March 25, 2019

March 22, 2019

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Sixth Circuit Greenlights Employer’s Broad Attorney Fee Provision

Employee restrictive covenant agreements often contain fee-shifting provisions entitling the employer to recover its attorneys’ fees if it “prevails” against the employee. But “prevailing” is a term of art in this context. Obtaining a TRO or preliminary injunction is not a final decision on the merits, so does obtaining a TRO or preliminary injunction trigger a fee-shifting provision? A recent case illustrates that an employer can sidestep this potentially thorny issue by using careful and thoughtful drafting.

In Kelly Services, Inc. v. De Steno, 2019 U.S. App. LEXIS 875 (6th Cir. Jan. 10, 2019), a Sixth Circuit panel upheld the lower court’s decision to enforce a broad attorneys’ fee provision and award Plaintiff Kelly Services over $72,000 in attorneys’ fees. In the lower court, Plaintiff sought attorneys’ fees after obtaining a preliminary injunction prohibiting Defendants from competing. The underlying provision did not require Plaintiff to ‘prevail’ before seeking fees. Rather, the provision required Defendants to pay Plaintiff’s attorneys’ fees “incurred by” enforcing the employment agreement.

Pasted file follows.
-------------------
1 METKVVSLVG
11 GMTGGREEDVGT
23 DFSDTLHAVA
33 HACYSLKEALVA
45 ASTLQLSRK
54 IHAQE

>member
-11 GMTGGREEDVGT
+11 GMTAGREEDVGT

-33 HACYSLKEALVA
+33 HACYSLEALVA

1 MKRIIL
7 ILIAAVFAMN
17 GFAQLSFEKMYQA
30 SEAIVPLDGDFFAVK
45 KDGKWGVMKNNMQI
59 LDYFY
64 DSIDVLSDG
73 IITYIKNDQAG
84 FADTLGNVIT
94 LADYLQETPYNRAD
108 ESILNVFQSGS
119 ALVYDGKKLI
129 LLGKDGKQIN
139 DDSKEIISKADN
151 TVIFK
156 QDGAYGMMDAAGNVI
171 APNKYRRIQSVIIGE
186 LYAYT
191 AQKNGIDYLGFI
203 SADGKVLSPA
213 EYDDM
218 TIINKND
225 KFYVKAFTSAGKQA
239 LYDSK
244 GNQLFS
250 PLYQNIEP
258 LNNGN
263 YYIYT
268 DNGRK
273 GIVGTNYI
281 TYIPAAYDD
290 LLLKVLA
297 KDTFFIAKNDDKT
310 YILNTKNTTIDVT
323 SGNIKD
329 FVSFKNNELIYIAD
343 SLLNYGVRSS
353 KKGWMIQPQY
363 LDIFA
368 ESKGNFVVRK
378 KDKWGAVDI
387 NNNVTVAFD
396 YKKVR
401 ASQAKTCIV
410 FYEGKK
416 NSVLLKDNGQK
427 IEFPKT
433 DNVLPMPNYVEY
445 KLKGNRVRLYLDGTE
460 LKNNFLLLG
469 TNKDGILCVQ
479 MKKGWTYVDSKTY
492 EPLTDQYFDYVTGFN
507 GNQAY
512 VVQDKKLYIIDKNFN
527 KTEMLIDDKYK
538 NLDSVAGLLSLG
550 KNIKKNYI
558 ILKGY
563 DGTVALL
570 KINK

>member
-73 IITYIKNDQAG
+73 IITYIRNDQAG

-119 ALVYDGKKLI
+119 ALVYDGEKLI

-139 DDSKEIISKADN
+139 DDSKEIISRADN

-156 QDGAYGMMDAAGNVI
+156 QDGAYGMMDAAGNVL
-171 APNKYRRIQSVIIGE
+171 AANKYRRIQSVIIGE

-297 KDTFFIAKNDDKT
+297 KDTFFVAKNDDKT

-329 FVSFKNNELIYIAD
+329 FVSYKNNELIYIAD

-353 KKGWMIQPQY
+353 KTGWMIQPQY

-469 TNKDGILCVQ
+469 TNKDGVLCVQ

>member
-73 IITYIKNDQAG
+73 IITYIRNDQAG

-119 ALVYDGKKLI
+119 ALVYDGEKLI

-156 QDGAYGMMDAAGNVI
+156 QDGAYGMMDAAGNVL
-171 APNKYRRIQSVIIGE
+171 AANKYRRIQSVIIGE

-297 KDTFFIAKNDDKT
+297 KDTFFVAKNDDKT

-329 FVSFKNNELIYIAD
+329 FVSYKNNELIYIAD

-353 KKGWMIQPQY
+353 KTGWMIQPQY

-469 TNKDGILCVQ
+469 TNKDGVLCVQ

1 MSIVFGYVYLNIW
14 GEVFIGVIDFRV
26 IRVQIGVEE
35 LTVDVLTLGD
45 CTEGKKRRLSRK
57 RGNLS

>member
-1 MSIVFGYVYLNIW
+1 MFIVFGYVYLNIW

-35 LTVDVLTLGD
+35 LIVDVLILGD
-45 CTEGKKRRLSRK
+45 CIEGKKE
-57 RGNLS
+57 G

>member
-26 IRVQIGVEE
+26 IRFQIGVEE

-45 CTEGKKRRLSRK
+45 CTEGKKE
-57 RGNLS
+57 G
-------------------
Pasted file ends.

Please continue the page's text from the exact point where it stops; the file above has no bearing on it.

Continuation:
The District Court interpreted the fee provision by its plain language and awarded Plaintiff attorneys’ fees “incurred” in seeking a preliminary injunction to enforce the employment agreement. The Sixth Circuit affirmed.

While the Sixth Circuit accepted the broad language of Plaintiff’s attorneys’ fee provision, it cautioned against potential abuse. The court noted, for example, that a fee award would be unreasonable in cases “made with little or no basis, or made for purposes of oppression or harassment …” under the guise of “enforcement.” Following the court’s ruling, employers should consider creating or revising attorneys’ fee provisions to broaden the scope and eliminate “prevailing party” language.

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About this Author

Brian Spang, Epstein Becker Law Firm, Chicago, Labor and Employment Attorney
Member

Brian Spang is a Member of the Firm in the Employment, Labor & Workforce Management practice, in the Chicago office of Epstein Becker Green. He has nearly 20 years of experience litigating on behalf of Fortune 50 companies, as well as representing, counseling, and advising Fortune 50 and mid- and small-sized employers on all aspects of employment law.

312-499-1462
Erica McKinney, Epstein Becker, labor and employment lawyer
Associate

ERICA R. McKINNEY is an Associate in the Employment, Labor & Workforce Management practice, in the Chicago office of Epstein Becker Green.

Ms. McKinney:

  • Represents clients in labor and employment law litigation matters involving harassment, discrimination, retaliation, breach of employment contracts, and tort claims
  • Counsels clients on all aspects of compliance with federal, state, and local laws affecting labor and employment relations
  • Drafts employment agreements, severance agreements, settlement agreements, confidentiality agreements, and restrictive covenants

Before joining Epstein Becker Green, Ms. McKinney served as a law clerk to the Honorable Margaret B. Seymour of the U.S. District Court for the District of South Carolina and the Honorable Zoe Bush of the Superior Court of the District of Columbia.

312-499-1401